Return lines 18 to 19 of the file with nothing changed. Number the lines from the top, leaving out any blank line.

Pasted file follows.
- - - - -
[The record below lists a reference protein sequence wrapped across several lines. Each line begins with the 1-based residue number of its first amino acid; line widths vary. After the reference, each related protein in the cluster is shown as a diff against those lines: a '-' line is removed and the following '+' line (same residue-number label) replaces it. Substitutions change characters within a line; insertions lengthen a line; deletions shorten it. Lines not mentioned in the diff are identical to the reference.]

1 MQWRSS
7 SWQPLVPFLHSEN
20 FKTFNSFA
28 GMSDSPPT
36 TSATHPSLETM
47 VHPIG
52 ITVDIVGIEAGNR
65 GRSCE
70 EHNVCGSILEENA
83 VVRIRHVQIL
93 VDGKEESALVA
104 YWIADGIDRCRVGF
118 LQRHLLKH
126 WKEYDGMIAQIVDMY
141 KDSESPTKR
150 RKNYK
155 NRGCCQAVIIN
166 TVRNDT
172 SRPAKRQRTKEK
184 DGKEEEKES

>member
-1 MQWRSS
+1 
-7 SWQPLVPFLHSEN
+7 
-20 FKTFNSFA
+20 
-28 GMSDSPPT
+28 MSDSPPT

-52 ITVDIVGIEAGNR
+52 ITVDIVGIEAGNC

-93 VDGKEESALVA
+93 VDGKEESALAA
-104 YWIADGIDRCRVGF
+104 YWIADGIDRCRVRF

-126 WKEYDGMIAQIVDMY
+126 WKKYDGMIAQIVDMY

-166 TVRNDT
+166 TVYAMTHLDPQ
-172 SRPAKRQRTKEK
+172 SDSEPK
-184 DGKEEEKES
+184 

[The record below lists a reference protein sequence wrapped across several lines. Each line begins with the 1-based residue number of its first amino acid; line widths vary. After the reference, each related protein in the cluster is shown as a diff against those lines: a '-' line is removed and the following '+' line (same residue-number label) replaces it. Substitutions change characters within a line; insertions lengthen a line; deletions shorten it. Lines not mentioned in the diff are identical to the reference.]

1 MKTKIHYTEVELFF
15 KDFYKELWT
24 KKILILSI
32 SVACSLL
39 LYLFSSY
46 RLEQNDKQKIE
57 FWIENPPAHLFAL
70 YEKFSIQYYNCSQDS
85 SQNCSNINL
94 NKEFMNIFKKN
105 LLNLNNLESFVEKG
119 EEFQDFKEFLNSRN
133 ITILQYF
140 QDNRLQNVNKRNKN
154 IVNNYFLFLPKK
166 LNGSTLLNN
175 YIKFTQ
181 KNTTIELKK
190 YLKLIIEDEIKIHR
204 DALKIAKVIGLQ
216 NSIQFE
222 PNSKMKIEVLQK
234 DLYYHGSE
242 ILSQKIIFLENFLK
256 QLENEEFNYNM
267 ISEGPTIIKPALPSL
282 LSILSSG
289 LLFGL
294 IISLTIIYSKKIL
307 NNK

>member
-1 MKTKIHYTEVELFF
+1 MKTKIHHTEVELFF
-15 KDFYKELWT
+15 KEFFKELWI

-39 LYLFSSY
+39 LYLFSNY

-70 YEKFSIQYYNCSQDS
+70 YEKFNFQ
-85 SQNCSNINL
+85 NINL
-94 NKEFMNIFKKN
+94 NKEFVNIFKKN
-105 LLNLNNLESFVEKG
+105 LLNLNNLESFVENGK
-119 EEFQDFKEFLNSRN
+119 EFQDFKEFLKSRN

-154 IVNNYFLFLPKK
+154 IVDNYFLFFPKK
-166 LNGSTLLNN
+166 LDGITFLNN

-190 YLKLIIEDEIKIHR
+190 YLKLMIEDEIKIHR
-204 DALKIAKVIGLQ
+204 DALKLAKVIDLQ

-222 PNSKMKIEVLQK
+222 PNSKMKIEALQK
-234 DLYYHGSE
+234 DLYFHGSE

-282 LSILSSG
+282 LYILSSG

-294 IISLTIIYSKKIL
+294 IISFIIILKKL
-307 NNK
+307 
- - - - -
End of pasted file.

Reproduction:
155 NRGCCQAVIIN
166 TVRNDT